Following the sudden exit of singer Dean Wareham from “slowcore” pioneers Galaxie 500 in 1991, Damon Krukowski and Naomi Yang went on to craft their own genre of sad and smart psychedelic folk. Going into their second decade as a duo, Damon and Naomi have released False Beats & True Hearts, the eighth and (somewhat) happiest album yet. Contributions come from many familiar names, including avant sax player and arranger Bhob Rainey, Ghost and Boris guitar god Michio Kurihara, and Ghost’s main man Masaki Buto, and the accompanying tour featured guest musicians in every city. I had the pleasure of spending some time with my old friends before and after their L.A. stop at The Satellite with Amor de Dias, and couldn’t let Naomi go without a quick Q&A.
MW: The new album is great! Now that reviews are pouring in, do you feel like listeners hear it the same way you did when you recorded it?
NY: What has been very gratifying is that the reviewers do really seem to have heard what we were trying to do. This time we were consciously trying to write a more upbeat album than the last one and the response has been really positive; we can’t complain that we are misunderstood!
MW: Although you are a duo by definition, you’re always playing with friends. Some regulars (Kuri, Bhob…) and a few less frequent (Alasdair, Smokey…). Can you talk about the always-changing dynamics?
NY: We love a good collaboration. Working with Kuri and Bhob over a long period of time has allowed us all to grow into the music together and so playing with them feels very natural, but this last tour, due to the fact that Kuri couldn’t play with us in the U.S., we had the opportunity to have more spontaneous collaborations. We were excited about all the players: Alasdair MacLean (Amor de Dias, The Clientele), Mac McCaughan (Superchunk, Portastatic), Wayne Rogers (Major Stars, Magic Hour), Smokey Hormel (Johnny Cash, Beck, Tom Waits…), and Chris Martin (Kinski) along the way. Mary Lattimore (Kurt Vile, Thurston Moore) also sat in with us one night on harp. It’s a very different experience but also really fun to hear everyone’s interpretations of the songs.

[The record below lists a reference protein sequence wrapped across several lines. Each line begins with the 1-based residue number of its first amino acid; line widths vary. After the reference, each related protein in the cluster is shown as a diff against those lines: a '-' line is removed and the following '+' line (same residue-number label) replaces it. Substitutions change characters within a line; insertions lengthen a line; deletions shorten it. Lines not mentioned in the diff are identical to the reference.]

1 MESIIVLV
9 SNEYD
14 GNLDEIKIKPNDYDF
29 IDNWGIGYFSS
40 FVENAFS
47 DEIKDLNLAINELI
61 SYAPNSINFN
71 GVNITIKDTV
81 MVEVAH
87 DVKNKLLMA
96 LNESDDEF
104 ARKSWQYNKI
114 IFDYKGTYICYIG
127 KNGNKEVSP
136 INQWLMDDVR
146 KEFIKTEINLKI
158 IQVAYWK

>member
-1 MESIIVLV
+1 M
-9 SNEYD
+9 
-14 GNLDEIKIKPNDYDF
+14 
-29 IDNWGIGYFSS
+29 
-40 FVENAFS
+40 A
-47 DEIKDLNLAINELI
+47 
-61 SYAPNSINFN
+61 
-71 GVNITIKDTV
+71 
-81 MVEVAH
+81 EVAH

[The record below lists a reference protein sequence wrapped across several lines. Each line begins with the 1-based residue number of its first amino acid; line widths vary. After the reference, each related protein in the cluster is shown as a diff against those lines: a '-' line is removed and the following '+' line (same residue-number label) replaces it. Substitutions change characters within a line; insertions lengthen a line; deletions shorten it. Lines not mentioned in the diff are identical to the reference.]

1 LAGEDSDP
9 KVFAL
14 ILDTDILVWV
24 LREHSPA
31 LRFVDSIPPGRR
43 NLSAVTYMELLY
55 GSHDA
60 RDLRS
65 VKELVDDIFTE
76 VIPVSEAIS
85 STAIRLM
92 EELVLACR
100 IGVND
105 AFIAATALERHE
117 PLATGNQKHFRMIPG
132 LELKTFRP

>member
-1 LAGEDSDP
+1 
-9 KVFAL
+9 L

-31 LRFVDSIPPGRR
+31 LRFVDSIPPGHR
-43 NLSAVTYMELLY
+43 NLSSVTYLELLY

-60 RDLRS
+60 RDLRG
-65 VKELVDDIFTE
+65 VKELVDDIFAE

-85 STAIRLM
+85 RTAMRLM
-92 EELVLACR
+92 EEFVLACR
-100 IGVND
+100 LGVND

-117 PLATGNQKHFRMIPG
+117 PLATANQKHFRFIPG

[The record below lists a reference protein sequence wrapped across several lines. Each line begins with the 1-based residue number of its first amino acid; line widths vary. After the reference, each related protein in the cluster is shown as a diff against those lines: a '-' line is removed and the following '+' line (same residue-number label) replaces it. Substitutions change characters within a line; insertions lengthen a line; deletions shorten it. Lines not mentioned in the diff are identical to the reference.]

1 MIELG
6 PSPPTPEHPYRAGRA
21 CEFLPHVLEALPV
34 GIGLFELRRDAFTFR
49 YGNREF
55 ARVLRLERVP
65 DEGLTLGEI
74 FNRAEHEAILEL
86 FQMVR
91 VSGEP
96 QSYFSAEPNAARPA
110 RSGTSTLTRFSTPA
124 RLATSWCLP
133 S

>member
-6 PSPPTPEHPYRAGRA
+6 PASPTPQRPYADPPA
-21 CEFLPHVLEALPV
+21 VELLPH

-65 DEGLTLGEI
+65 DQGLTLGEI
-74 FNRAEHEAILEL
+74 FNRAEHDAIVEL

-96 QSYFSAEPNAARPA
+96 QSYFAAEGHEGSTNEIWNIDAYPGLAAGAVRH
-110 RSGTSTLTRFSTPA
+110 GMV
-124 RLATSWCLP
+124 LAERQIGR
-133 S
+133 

MW: You’re not known for playing covers, but… Every time I hear “It Changes” or “Lila’s Theme,” I can’t help think of D&N. Not sure why. What do you think?
NY: Wow, those songs are super-sad… I think a lot of our music is very emotional, and the loss/the passage of time is often in the lyrics, either explicitly or indirectly. Those aren’t the typical subject for pop songs but it is something that we find in a lot of music that listen to that moves us, and song seems like a very good way to express these sort of emotions…
But actually, we have always played a lot of covers, going even back to the olden days of Galaxie 500. It has always been a way for us to inhabit and learn from songs we haven’t written, maybe couldn’t have written, but wished we had written… Recently we covered the Rolling Stones “Shine A Light,” but who knows? Maybe we have to cover Charlie Brown’s “It Changes.”
MW: Istanbul, Paris, Tokyo–sometimes it seems like your tours share the same settings as James Bond movies. Does it ever get old?
NY: Never! There is always something new and fun to discover, to hear, to see–to eat! And what could be nicer than to get to play our music for people all over the world; it’s a dream come true!
MW: My stint was brief and a long time ago, but I need a job. Is there a future for me in T-shirt sales?
NY: You, Martin, could be selling the Brooklyn Bridge and people would buy it. Our merch sales never did so well as the time you were on duty at the merch table during the Boris tour.
Check out Damon & Naomi’s music, news, and merch here, and don’t sleep on Amor de Dias, either. You’ll surely want to incorporate the latter’s soothing brand of indie Tropicalia into all of your hot dates this summer…